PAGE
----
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Latitudinal Zonation In Dinosaurs

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A controversy always surrounds dinosaur regarding it being ectothermic or endothermic. Mammals and birds use their metabolic heat, muscular shivering mechanism, insulating coat in the form of fat deposits, hair or feathers to maintain fairly constant body temperature within a range of ± 2ºC and are endothermic. On the other hand, reptiles, fishes and amphibians exhibit variation in body temperature depending on the ambient temperature and are ectothermic. Dinosaurs have been placed in the subclass Archosauria of the class Reptilia and it has been etched in people’s mind that dinosaurs are ectotherms. However, various fossil records and paleontological evidence provide valuable information about the metabolic rates and thermoregulation of dinosaurs.…show more content…
Paleomagnetic data help to reconstruct the ancient position of continents to within about five degrees of latitude whereas glacial and salt deposits indicate the global latitudinal temperature gradient from poles to the equator. These latitudes and temperature gradient create zones that separate endotherms from ectotherms. Large reptiles cannot survive cold winter conditions existing in the poles because they cannot warm up their body temperature during the short winter day and they are too large to find safe hiding places to hibernate. Small reptiles like small lizards are found as far north as Alberta where they hibernate underground in winter but large reptiles like crocodiles or big lizards do not go beyond northern coast of Gulf of…show more content…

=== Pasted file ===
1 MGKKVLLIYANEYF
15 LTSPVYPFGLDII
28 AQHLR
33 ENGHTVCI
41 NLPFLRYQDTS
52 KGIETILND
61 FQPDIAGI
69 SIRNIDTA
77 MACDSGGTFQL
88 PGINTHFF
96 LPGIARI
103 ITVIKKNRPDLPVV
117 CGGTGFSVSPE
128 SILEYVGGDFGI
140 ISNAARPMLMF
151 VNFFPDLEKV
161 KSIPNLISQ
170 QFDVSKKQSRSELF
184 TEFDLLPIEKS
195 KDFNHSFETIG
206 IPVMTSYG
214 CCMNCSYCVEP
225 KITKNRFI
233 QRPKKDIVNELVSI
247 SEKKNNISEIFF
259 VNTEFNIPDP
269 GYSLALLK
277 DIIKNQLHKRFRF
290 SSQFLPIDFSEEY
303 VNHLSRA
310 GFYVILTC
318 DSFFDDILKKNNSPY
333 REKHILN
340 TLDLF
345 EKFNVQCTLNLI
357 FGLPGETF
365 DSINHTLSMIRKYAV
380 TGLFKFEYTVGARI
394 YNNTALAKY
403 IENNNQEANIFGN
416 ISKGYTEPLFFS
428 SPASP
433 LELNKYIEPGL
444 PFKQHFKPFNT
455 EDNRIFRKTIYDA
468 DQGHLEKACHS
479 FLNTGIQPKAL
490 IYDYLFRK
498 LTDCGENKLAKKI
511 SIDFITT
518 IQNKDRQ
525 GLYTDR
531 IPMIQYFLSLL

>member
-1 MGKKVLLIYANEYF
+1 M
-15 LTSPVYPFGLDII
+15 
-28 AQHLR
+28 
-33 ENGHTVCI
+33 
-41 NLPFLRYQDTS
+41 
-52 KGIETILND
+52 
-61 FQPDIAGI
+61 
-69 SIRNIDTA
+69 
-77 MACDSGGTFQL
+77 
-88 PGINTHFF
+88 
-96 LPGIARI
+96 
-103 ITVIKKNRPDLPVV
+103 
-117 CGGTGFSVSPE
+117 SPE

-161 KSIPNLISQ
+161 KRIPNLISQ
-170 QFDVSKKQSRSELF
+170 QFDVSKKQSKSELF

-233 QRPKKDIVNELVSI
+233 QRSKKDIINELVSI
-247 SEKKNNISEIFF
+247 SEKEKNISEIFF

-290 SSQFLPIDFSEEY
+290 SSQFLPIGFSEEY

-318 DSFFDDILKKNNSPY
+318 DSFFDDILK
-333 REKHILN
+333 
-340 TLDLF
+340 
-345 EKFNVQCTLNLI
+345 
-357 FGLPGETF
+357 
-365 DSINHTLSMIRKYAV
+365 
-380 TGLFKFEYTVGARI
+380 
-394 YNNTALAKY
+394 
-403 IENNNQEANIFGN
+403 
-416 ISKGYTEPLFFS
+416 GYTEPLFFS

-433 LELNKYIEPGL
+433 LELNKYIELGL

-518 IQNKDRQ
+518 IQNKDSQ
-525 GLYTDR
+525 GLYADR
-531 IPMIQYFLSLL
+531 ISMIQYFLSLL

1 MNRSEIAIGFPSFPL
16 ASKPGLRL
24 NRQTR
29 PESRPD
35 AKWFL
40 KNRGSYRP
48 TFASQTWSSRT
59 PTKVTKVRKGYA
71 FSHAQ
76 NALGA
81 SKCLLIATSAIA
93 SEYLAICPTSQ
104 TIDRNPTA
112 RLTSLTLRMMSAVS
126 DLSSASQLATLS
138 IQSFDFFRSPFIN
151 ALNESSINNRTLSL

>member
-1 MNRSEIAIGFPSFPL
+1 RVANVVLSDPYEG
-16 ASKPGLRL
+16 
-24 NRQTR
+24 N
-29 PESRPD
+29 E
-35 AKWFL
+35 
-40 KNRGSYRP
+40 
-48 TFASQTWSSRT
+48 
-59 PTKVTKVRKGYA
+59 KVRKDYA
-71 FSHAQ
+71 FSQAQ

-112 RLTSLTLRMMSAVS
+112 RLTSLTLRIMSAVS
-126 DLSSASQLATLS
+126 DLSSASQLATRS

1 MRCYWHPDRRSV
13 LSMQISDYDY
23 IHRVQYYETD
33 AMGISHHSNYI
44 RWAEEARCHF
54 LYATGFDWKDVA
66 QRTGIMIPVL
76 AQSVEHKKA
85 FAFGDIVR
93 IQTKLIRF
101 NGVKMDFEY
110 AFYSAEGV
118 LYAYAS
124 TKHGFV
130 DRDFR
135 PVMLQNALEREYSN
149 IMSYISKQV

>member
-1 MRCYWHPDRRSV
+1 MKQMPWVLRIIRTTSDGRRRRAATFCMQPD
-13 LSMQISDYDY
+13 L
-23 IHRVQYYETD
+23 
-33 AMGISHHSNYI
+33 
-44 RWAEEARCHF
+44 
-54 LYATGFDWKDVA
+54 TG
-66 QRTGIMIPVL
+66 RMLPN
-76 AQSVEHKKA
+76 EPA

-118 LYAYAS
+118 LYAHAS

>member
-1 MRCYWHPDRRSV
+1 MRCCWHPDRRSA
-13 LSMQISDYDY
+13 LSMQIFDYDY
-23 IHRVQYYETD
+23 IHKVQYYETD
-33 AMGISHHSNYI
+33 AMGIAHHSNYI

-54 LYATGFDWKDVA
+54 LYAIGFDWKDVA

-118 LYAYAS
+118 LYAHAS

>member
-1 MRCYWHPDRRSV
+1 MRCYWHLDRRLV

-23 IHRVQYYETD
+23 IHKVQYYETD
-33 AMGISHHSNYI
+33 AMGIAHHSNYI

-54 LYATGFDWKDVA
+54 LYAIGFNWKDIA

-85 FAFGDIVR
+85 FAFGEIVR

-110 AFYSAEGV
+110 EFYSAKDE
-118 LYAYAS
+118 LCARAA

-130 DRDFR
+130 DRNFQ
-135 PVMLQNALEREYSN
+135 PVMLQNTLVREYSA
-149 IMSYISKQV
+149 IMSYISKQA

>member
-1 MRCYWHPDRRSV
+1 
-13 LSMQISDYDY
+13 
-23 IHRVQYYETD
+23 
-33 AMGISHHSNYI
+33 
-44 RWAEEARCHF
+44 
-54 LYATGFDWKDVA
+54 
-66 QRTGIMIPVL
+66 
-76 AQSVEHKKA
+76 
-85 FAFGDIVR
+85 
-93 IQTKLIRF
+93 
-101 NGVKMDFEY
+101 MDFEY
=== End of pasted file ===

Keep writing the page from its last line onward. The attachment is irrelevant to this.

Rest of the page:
The ratio is a constant that is characteristic of the metabolism of the predator irrespective of the size of the animals involved in predator-prey system. The energy requirement of endothermic animals are many times greater than that of ectothermic animals but the prey tissue yield available to the predator is same for both an ectothermic or an endothermic population. Therefore, a given prey population either ectotherms or endotherms can support a greater biomass of ectothermic predators compared to endothermic predators as the energy requirement of endotherms are many times higher than that of ectotherms. In both ectotherms and endotherms, the energy value of carcasses produced per unit of energy content in the biomass of a population decreases with increasing weight of adult prey. The energy requirement per unit of predator biomass also decreases with increase in weight. Therefore, if the adult size of the prey is roughly equal to its predator, the maximum ratio of predator biomass to prey biomass in a steady-state community is a constant independent of the body size of predator-prey system. Spiders are ectotherms and ratio of spider population’s biomass to its prey biomass reaches a maximum of 40%. Mountain boomer lizard feeding on lizards would exhibit a similar ratio. On the other hand endothermic animals reach a maximum predator-prey biomass ratio of only 1-3%. Thus predator-prey
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